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How to improve energy efficiency in commercial properties

James Goodby, Director at voltage optimisation specialist, Powerdown220, explains what he believes is the most effective strategy available to enhance energy efficiency and reduce overall consumption.

The single largest operating expense that commercial buildings face is energy consumption, which accounts for approximately one third of typical budgets and makes up almost 20% of the nation’s annual greenhouse gas emissions. 

Think about commercial buildings like miniature indoor cities, which can include but are not limited to offices, educational institutions, healthcare facilities, hotels and retail businesses.

They often feature large open spaces and numerous rooms that require substantial energy usage for lighting, heating and cooling throughout each facility. In addition, these buildings also typically house extensive infrastructure, which further contribute to energy demands.

However, it’s not just energy consumption that these buildings are a concern for. According to the US Department of Energy, commercial buildings waste up to 30% of the energy they consume too.

This waste is often due to outdated equipment, inefficient use of lighting and heating, ventilation, and air conditioning (HVAC) systems and a general lack of awareness about energy saving practices.

Target areas  

HVAC systems typically use about 40% of a building’s total energy consumption, with studies showing that up to a third of that amount can also go to waste.

Modern air conditioning units have a dual job — cooling the air and regulating humidity levels. Given the scale of commercial spaces, these systems must be powerful enough to sufficiently alter the temperature of large areas, which is no easy feat.

Lighting also constitutes a significant portion of energy consumption in commercial buildings due to its universal necessity and need for illumination in large spaces. Although lighting technology has improved, it remains a primary target for energy saving efforts in commercial settings.

Unlike residential setups, commercial spaces often face oversight in turning off lights, leading to prolonged usage. Additionally, some businesses leave lights on for security reasons too.

Today’s office spaces are also filled with more electronic devices than ever before. Be it computers, monitors, printers, servers and even non-essential items like espresso machines, the surge in electronics contributes to high plug loads in commercial buildings.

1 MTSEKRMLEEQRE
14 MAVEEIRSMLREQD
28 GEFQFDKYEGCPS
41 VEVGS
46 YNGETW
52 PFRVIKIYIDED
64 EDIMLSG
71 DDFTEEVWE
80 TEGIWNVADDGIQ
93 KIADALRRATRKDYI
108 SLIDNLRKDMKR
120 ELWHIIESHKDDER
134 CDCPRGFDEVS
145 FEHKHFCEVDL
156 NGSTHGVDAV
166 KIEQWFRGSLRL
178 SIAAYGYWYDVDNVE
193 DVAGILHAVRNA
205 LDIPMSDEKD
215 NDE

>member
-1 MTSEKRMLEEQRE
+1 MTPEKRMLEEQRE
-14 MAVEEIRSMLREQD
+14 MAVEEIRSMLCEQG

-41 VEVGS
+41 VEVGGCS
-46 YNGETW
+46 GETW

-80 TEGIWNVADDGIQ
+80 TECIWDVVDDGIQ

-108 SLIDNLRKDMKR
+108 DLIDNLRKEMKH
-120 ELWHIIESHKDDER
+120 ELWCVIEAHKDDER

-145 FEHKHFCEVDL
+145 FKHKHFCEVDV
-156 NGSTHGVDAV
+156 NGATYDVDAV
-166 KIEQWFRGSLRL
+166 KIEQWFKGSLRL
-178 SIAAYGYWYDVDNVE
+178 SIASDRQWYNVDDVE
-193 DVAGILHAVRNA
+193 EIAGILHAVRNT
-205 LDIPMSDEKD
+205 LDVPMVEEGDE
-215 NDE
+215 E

Healthcare facilities, for instance, use Computed Tomography (CT) scanners and Magnetic Resonance Imaging (MRI) machines that further increase energy consumption. While these technologies improve patient care, they also demand substantial energy resources to power.

The strategy

Thankfully, companies are already embracing energy efficiency. A new report published by Make UK and Inspired PLC has found that net zero is a priority for 92% of businesses and 68% have made relevant investments, with 22% planning to in the next 12 months.

What’s more, businesses are also taking a multi-purpose approach to reduce energy consumption, from low cost and effort measures to more costly investments that deliver equipment and process upgrades. Here, one cost-effective approach businesses are taking is voltage optimisation (VO).

VO is a technology that reduces the amount of energy being brought in from the National Grid to the level our equipment actually needs, thereby improving energy efficiency and extending the lifespan of equipment. In commercial properties, this technology can be applied to various energy intensive systems and equipment to reduce energy consumption and operational costs.

In fact, pub and restaurant chain, Mitchells & Butlers, have just made VO installations at over 1,100 sites to lower its energy bills and reduce carbon footprint. This was the largest multi-site project of its kind ever attempted in the UK. 

Projects of this kind provide commercial properties with an effective strategy to not only enhance energy efficiency, but reduce overall consumption too.

James Goodby
James Goodby
Director at Powerdown220

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